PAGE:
Secondly, in the meeting, go through the application with them and seek all the information possible about their proposed pattern and the impact on the business so that reasonable investigations into their application can be made.

Thirdly, make investigations and consider the application.  Investigations may include seeing whether the work can be accommodated by other members of the team in cases where hours are being reduced, possibility of recruiting others, if there is enough work in cases where hours are being extended, client demands/requirements etc.

Fourthly, give the decision in writing.  If the request is being refused, set out clear reasons why the application is being refused and give the employee the right to appeal.  If the request is being accepted, set out the changes and when they will come in.

A formal request must be either accepted or rejected.  If an employer has an alternative proposal this can be discussed and an agreement can be sought.  However, remember that ultimately a decision about why the application is being refused is still necessary.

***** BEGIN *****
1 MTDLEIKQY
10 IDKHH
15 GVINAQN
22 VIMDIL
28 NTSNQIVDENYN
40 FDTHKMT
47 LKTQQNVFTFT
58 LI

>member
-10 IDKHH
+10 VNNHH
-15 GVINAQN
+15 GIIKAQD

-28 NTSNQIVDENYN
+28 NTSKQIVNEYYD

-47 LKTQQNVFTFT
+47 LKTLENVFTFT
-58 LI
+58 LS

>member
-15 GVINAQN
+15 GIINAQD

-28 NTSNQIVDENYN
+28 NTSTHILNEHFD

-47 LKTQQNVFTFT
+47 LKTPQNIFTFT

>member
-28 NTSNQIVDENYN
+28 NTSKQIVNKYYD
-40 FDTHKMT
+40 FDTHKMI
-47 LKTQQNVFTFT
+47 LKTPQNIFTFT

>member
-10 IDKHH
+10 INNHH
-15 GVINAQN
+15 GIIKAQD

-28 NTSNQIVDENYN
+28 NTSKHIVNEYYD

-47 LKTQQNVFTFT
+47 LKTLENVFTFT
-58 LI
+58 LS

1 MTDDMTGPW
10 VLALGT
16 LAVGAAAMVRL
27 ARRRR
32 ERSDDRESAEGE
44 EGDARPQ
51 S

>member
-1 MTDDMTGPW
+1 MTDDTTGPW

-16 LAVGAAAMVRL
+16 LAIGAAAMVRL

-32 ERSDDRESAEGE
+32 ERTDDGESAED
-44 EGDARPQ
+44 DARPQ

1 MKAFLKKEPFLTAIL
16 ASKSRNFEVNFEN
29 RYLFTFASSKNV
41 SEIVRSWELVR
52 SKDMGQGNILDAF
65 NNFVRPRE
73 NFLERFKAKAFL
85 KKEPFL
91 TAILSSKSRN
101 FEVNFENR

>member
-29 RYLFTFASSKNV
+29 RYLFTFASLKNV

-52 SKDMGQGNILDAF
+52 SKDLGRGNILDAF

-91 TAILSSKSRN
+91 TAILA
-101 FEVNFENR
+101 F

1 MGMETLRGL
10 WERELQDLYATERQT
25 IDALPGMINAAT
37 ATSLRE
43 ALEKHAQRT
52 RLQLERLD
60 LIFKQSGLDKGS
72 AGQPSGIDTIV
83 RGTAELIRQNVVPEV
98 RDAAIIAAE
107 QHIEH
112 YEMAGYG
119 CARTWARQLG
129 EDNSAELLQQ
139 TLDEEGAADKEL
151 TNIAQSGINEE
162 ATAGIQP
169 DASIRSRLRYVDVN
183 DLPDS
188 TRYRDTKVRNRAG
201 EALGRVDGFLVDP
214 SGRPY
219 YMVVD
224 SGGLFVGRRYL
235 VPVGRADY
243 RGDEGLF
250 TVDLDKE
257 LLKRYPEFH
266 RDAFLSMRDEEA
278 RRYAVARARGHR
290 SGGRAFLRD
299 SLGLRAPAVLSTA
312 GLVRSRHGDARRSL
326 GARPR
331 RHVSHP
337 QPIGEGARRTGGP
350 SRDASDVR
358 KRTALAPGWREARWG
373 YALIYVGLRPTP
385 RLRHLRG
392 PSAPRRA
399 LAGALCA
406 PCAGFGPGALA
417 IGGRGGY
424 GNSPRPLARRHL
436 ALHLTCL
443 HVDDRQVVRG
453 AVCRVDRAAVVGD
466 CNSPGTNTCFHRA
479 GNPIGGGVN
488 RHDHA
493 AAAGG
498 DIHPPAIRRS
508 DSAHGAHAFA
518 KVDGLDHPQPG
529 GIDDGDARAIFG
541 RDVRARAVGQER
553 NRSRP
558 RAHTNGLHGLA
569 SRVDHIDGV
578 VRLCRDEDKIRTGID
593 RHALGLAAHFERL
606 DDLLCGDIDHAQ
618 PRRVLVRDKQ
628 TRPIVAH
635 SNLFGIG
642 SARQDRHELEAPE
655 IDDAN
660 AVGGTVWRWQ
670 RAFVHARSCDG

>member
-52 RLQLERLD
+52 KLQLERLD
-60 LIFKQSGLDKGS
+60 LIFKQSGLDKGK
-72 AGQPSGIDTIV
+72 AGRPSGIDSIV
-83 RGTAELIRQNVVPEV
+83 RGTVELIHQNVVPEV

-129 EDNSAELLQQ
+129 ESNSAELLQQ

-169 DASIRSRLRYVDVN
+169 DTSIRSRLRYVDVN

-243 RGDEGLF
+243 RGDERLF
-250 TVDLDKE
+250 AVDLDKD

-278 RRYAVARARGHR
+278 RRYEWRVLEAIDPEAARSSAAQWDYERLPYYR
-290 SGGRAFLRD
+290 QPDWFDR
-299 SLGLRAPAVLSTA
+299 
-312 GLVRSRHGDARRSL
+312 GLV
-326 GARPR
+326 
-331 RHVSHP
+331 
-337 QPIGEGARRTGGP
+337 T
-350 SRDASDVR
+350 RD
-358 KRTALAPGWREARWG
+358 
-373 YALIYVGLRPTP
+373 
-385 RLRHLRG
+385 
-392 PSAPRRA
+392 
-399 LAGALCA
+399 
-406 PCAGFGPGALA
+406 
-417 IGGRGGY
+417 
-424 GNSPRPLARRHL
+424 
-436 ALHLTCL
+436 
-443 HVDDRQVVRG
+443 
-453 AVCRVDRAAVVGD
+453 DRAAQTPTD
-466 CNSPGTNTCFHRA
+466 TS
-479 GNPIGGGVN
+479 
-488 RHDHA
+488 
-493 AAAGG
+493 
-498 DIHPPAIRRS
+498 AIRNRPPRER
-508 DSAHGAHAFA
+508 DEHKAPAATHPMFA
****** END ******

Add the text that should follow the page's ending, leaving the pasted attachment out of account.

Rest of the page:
Unless the employee and employer agree an extension, employers have 3 months to deal with the whole procedure (including any appeals).

Employers and employees can agree on a trial period rather than outright rejection of the request.  However, these should be agreed upon for as short as possible.  It is often difficult to justify longer than four weeks.  It is prudent in such instances to also decide on an extension to deal with the whole procedure.


When can a request be refused?

A request can be refused because the employee is not eligible (e.g. too short service) or where the application doesn’t meet the full criteria.  Alternatively, the request can be rejected for one of the following business reasons:

  • The burden of additional costs.
  • Detrimental effect on ability to meet customer demand.
  • Inability to reorganise work among existing staff.
  • Inability to recruit additional staff.
  • Detrimental impact on quality.
  • Detrimental impact on performance.
  • Insufficiency of work during the periods the employee proposes to work.
  • Planned structural changes.


Employers will note that the reasons above do not include a worry about setting a precedent, opening the floodgates to further requests or the reason the request is made.

With regards to reasons for making the request, employers are often choose to avoid making enquiries about the reasons the employee is making the request.  Ultimately, the reason has no bearing on the outcome so often it is better not to ask and therefore the employer cannot be accused of taking something into account that they shouldn’t.  As disappointing as this may be for employers, a request to have Friday afternoons off so the employee can play golf must be treated the same as any application for the employee to vary end times to pick up children from school.